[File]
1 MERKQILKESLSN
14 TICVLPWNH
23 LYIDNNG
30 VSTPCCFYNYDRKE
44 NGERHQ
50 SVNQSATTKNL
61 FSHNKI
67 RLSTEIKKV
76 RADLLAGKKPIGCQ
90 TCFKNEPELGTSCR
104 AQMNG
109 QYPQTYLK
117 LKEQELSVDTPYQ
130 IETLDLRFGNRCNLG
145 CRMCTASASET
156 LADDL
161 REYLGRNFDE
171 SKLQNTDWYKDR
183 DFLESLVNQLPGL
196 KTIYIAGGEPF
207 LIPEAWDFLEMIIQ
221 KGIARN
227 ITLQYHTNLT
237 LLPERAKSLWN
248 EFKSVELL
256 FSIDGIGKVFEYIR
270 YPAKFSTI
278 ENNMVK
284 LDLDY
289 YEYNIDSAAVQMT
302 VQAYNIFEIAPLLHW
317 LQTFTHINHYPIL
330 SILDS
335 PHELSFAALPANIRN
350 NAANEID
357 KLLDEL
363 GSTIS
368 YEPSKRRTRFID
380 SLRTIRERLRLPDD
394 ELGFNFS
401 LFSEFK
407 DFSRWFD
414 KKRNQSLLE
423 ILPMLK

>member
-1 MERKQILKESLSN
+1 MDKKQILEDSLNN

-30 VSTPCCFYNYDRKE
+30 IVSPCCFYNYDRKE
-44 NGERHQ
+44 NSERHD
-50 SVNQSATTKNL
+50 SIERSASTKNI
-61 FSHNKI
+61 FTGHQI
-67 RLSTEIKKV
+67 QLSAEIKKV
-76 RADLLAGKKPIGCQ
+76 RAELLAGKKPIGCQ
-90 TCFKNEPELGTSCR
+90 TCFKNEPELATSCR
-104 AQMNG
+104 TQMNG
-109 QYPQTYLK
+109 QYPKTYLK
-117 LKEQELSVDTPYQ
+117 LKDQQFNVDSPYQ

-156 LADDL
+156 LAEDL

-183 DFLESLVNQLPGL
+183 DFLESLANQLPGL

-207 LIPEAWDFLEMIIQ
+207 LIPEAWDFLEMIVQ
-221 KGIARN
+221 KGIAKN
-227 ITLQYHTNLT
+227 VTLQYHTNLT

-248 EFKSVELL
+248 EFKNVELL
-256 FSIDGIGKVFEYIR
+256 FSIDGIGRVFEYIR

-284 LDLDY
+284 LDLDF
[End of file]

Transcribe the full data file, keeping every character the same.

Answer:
1 MERKQILKESLSN
14 TICVLPWNH
23 LYIDNNG
30 VSTPCCFYNYDRKE
44 NGERHQ
50 SVNQSATTKNL
61 FSHNKI
67 RLSTEIKKV
76 RADLLAGKKPIGCQ
90 TCFKNEPELGTSCR
104 AQMNG
109 QYPQTYLK
117 LKEQELSVDTPYQ
130 IETLDLRFGNRCNLG
145 CRMCTASASET
156 LADDL
161 REYLGRNFDE
171 SKLQNTDWYKDR
183 DFLESLVNQLPGL
196 KTIYIAGGEPF
207 LIPEAWDFLEMIIQ
221 KGIARN
227 ITLQYHTNLT
237 LLPERAKSLWN
248 EFKSVELL
256 FSIDGIGKVFEYIR
270 YPAKFSTI
278 ENNMVK
284 LDLDY
289 YEYNIDSAAVQMT
302 VQAYNIFEIAPLLHW
317 LQTFTHINHYPIL
330 SILDS
335 PHELSFAALPANIRN
350 NAANEID
357 KLLDEL
363 GSTIS
368 YEPSKRRTRFID
380 SLRTIRERLRLPDD
394 ELGFNFS
401 LFSEFK
407 DFSRWFD
414 KKRNQSLLE
423 ILPMLK

>member
-1 MERKQILKESLSN
+1 MDKKQILEDSLNN

-30 VSTPCCFYNYDRKE
+30 IVSPCCFYNYDRKE
-44 NGERHQ
+44 NSERHD
-50 SVNQSATTKNL
+50 SIERSASTKNI
-61 FSHNKI
+61 FTGHQI
-67 RLSTEIKKV
+67 QLSAEIKKV
-76 RADLLAGKKPIGCQ
+76 RAELLAGKKPIGCQ
-90 TCFKNEPELGTSCR
+90 TCFKNEPELATSCR
-104 AQMNG
+104 TQMNG
-109 QYPQTYLK
+109 QYPKTYLK
-117 LKEQELSVDTPYQ
+117 LKDQQFNVDSPYQ

-156 LADDL
+156 LAEDL

-183 DFLESLVNQLPGL
+183 DFLESLANQLPGL

-207 LIPEAWDFLEMIIQ
+207 LIPEAWDFLEMIVQ
-221 KGIARN
+221 KGIAKN
-227 ITLQYHTNLT
+227 VTLQYHTNLT

-248 EFKSVELL
+248 EFKNVELL
-256 FSIDGIGKVFEYIR
+256 FSIDGIGRVFEYIR

-284 LDLDY
+284 LDLDF